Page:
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Summary:

P2P is inefficient, unfair, and hogging our bandwidth, according to Lawrence Roberts, founder of Anagran and one of the chief architects of the foundations of the Internet. Roberts gave a talk at our Structure 08 conference Wednesday, and said that P2P sharing takes up 80 percent […]

P2P is inefficient, unfair, and hogging our bandwidth, according to Lawrence Roberts, founder of Anagran and one of the chief architects of the foundations of the Internet.

Roberts gave a talk at our Structure 08 conference Wednesday, and said that P2P sharing takes up 80 percent of Internet traffic. Roberts’ numbers are nearly double the amount of bandwidth that Sandvine reported earlier this week. It should be noted that both Sandvine and Anagran develop technologies that manage bandwidth.

Roberts’ solution is to let the computing clouds deliver video bandwidth. You can watch his full presentation through the magic of on-demand video right here:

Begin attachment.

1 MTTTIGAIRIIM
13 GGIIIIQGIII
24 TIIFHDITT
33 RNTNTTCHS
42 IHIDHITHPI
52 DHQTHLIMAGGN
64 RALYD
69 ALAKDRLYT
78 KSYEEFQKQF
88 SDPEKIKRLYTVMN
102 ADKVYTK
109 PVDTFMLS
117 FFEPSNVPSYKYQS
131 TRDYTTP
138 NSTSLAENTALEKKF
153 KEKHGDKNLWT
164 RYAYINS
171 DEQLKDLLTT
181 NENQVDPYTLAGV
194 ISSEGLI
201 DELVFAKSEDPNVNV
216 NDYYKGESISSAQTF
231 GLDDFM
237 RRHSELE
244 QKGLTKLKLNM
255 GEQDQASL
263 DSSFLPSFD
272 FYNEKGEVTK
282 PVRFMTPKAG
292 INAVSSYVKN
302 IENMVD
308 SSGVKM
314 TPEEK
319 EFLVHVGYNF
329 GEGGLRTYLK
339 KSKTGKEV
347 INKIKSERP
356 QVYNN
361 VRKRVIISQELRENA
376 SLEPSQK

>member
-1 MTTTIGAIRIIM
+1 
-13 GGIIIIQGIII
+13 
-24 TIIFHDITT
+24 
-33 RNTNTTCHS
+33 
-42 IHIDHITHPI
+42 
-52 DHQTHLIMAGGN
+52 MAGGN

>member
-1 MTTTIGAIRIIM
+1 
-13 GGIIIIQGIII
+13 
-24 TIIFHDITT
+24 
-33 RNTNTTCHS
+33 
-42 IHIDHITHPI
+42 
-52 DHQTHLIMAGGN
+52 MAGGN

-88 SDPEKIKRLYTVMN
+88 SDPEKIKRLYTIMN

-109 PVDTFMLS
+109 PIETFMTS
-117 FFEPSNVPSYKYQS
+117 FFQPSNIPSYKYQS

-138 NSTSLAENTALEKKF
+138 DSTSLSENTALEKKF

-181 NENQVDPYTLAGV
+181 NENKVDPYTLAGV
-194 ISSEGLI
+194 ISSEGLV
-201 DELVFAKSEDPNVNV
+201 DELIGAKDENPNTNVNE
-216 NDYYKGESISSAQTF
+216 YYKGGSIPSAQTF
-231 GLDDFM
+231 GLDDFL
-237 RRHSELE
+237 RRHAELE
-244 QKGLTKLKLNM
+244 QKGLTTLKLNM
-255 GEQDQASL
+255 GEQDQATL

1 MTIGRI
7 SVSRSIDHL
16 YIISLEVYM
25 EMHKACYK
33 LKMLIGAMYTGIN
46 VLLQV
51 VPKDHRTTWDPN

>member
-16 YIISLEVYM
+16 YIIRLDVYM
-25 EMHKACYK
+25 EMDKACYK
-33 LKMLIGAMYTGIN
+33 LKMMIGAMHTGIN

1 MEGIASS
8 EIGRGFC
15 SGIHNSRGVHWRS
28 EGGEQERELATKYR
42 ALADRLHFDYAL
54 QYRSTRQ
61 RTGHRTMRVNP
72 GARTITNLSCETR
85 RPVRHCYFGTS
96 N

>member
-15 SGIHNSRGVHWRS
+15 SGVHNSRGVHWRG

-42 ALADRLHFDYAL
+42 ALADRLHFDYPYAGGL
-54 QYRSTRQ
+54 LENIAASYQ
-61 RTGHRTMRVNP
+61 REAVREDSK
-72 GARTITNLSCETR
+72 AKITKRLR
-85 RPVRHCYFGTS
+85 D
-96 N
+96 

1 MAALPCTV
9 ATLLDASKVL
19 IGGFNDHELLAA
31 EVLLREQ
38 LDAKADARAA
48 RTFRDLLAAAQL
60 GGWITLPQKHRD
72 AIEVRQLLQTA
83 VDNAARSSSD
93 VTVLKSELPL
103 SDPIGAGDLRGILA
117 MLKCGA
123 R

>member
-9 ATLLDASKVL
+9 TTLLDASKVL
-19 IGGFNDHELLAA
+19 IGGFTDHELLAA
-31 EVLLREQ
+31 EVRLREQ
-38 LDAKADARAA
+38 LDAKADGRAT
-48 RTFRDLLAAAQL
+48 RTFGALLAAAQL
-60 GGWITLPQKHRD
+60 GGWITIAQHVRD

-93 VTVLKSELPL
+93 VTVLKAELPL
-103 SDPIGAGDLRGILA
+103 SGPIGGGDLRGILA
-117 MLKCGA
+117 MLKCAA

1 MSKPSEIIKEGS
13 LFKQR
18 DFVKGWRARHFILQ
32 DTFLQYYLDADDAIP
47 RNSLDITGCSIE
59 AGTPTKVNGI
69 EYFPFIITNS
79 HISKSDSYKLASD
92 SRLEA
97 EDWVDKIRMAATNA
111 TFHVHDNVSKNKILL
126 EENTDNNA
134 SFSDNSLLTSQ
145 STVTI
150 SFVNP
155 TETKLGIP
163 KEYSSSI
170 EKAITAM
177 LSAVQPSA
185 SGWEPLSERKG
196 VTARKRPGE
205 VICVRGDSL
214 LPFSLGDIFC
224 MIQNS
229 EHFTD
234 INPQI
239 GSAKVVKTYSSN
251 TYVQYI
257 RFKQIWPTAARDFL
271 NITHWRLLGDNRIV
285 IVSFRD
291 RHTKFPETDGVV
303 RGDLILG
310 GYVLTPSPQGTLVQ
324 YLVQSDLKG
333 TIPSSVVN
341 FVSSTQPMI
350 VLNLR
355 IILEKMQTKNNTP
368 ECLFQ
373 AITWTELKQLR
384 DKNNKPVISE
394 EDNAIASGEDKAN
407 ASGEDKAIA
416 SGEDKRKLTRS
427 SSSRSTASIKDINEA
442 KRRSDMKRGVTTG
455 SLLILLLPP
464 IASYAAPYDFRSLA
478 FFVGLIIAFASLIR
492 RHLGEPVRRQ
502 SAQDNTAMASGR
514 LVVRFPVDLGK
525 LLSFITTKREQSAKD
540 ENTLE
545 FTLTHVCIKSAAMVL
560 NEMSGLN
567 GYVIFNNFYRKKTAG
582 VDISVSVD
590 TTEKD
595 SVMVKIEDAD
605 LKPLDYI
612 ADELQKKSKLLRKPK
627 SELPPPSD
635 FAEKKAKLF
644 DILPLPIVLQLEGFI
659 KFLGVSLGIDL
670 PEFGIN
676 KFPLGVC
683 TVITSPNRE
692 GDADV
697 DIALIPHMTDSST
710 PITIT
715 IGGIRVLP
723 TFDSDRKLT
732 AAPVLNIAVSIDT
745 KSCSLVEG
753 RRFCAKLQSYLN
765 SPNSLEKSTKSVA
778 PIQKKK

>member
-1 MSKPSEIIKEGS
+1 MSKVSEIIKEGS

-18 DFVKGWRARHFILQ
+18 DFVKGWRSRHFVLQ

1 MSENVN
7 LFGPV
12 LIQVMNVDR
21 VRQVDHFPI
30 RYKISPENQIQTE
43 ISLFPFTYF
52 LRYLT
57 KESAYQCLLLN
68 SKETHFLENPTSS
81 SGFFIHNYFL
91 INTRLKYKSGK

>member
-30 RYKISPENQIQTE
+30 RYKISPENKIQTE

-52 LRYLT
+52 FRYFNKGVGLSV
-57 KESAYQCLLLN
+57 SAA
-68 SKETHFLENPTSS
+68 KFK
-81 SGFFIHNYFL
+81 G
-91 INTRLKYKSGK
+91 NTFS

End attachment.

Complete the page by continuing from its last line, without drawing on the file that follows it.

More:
1. Which is it: P2P makes up 80% of all Internet traffic or capacity? Mr. Roberts starts off saying that it makes up 80% of the traffic but then uses that statistic and converts it to capacity.

    “Traffic” means that 80% of the flow at any one time is P2P. “Capacity” means that 80% of all bandwidth available at one time is consumed by P2P. That’s a huge difference.

    All the device manufacturers are pitching that consumption is the problem instead it is supply where the problem lies? Infrastructure companies have only provided 5% of their committed (and gov’t subsidized) Y2K bandwidth and pocketed the difference.

    It’s time to get spending some of that gov’t money and deliver the bandwidth you’ve promised.

    TK

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  2. I just love (not!) the way VOIP and streaming video are considered “high-priority” traffic now. Who the hell says so? Nitwits on Skype have priority? A dimwit watching a game show rerun has priority?

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